And then. You’ve been having the plans to get away for the weekend for months. Booked and paid for everything. And your kid suddenly gets very sick and that’s all that matters. Well, you’ll go away some other time. Like, never.

 

… even at night

I myself have stayed up into the small hours (and on the weekend, of course) when our hosting service had an outage. This is something you take into account with the job and once you’ve done that, it starts feeling normal. The good thing is, this won’t happen a lot (hopefully!), but it’s an emergency you have to be prepared for.

But with a kid, you need to be prepared for many, many nights of barely a couple of hours of sleep. No one to delegate your tasks to (well, your partner might help, but I wouldn’t really count on the fact he’ll wake up to every sound, just as you will). No leave to take a break from it all. Staying up one night for social media really seems like a pleasant break 😉

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Those temper tantrums

Maybe he wanted to play with your iPad and you didn’t let him. Maybe the food on his plate was not in the order (shape, color, pick one) he’d expected. Maybe his favorite T-shirt was not his favorite anymore (come on, didn’t you know that?).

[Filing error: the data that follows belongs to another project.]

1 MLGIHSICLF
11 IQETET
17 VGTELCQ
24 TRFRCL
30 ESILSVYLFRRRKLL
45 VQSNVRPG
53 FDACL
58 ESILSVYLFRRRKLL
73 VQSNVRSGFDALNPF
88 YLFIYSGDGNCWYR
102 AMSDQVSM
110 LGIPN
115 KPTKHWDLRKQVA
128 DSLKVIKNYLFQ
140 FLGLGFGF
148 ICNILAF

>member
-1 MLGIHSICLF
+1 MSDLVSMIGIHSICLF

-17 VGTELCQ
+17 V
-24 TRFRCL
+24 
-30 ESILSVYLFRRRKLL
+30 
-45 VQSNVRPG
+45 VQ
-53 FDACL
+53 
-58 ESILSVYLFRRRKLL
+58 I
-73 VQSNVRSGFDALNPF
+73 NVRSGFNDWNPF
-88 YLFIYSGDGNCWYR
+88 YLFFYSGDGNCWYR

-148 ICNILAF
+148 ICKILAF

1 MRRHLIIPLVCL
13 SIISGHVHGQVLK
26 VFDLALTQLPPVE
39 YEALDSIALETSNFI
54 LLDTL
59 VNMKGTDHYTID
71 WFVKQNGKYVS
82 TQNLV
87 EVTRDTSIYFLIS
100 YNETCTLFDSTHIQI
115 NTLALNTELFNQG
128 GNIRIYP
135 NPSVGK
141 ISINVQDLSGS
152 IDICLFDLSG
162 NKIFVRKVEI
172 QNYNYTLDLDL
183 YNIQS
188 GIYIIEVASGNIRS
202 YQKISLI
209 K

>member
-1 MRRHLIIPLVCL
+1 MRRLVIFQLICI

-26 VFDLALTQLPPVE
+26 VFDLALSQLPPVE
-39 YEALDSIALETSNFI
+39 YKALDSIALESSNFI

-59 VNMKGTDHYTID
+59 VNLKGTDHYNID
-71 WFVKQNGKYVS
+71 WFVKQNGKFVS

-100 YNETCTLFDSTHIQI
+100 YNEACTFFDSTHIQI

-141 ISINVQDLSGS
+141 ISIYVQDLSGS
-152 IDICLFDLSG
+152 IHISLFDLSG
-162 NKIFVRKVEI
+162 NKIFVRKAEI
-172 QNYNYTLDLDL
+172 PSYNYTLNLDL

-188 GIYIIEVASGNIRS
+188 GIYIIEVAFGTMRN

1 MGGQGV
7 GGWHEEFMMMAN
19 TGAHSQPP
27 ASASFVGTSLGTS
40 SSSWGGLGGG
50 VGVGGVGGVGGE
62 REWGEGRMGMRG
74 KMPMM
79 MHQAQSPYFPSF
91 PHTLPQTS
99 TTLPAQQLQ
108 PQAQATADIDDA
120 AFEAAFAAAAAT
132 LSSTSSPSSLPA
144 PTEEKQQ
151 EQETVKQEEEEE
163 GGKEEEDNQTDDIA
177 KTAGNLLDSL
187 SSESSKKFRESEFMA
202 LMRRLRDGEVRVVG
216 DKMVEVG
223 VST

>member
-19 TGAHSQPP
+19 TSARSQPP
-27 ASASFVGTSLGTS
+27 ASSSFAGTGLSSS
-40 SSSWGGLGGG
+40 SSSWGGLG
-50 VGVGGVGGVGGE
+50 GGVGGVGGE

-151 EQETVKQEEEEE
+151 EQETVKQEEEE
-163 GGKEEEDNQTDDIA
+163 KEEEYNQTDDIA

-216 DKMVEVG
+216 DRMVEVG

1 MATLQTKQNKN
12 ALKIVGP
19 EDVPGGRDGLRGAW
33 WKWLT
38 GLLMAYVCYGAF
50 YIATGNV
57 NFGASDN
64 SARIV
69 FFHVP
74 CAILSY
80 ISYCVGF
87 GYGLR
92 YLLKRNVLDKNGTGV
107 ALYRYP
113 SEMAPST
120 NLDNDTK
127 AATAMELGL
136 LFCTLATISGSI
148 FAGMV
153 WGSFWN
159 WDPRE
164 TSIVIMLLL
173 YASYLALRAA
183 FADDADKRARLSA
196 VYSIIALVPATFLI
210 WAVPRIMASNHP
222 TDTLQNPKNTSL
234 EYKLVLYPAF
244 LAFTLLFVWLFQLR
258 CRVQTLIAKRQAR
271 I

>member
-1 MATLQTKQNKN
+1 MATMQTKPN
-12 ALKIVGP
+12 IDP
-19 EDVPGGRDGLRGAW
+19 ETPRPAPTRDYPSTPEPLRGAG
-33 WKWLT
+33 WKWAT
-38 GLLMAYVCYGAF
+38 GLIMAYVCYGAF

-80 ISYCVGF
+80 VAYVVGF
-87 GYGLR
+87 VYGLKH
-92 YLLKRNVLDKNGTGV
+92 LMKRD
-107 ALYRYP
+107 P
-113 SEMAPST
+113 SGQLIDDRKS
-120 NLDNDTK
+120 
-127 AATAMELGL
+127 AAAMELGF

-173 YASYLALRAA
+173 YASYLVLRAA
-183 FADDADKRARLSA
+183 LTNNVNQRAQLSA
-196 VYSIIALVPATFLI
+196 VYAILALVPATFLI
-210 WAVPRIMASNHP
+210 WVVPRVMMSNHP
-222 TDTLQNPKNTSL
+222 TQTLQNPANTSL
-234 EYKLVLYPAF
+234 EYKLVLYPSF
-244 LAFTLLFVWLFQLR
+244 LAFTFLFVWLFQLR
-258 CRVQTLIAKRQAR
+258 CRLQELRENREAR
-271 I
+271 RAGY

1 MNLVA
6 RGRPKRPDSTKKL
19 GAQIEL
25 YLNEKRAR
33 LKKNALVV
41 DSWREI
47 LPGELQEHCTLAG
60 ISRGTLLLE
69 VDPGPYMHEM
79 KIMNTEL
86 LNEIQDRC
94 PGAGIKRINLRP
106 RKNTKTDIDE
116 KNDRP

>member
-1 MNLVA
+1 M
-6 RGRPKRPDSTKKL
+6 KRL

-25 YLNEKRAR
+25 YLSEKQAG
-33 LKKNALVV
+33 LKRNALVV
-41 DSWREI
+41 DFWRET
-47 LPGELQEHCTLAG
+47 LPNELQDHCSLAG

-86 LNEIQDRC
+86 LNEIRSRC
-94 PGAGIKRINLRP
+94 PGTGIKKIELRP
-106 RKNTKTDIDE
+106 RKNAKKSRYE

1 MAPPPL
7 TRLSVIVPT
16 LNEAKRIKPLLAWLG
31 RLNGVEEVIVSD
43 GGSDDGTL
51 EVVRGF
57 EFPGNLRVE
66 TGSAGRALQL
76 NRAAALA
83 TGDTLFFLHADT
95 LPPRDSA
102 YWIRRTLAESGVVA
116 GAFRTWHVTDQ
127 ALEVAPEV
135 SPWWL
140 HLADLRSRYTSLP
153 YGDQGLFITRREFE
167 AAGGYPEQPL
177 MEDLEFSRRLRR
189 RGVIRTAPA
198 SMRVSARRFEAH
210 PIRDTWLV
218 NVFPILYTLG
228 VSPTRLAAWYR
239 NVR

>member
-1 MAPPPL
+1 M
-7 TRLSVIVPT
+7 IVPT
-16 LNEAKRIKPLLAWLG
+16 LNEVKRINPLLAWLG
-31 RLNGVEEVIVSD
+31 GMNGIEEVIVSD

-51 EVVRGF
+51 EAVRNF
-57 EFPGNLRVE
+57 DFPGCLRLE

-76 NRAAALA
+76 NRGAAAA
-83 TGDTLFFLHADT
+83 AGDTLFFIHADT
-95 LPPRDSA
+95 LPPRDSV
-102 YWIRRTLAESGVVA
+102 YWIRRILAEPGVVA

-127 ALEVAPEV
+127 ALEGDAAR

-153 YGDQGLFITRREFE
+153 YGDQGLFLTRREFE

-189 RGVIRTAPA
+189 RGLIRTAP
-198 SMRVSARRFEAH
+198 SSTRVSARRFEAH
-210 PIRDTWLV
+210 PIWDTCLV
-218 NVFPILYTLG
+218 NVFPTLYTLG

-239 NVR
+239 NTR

Of course, upset customers can also pose a communication challenge. But usually they do have a solid reason to be upset (even though these reasons may sometimes seem trivial to you, they may be really serious for the customer. Wait a second, isn’t it almost exactly the same with your toddler?). Most often, it’s an issue that can be resolved in one way or the other. Or compensated for, if not resolved. You do have a wide variety of options to turn a complaint into something positive – and it’s up to you and your creativity (well, in most cases, at least).

But what can you do if suddenly the color red just won’t cut it? Hint: Just wait it out. It will stop at some point.

 

Patience, patience, patience

I’ve never been particularly patient. Working in social media has taught me a great deal of patience, though. It’s that kind of a job. You learn to listen to other people, respond to their problems and questions, help them overcome any difficulties they may have stumbled upon when using your product or service. You learn to be empathetic and step in other people’s shoes.

But boy, nothing prepared me for the depths of patience I’ve had to muster when dealing with a two-year-old. (Although I think social media might have helped a bit. Or maybe it’s just my age.) The places I have to look for the patience I don’t have. You don’t want to know (unless you are/have been there, then you do know).

What I’m thinking now is, when you’ve had kids first, and then take on a social media job, nothing will stand in your way. But if it’s the other way round, you still have a lot to learn, like I did (and still do).

So keep calm and carry on! Keep rocking those social media channels and struggling to keep your sanity with your toddler. And if you have your own observations on either of the two, I’d love to hear them.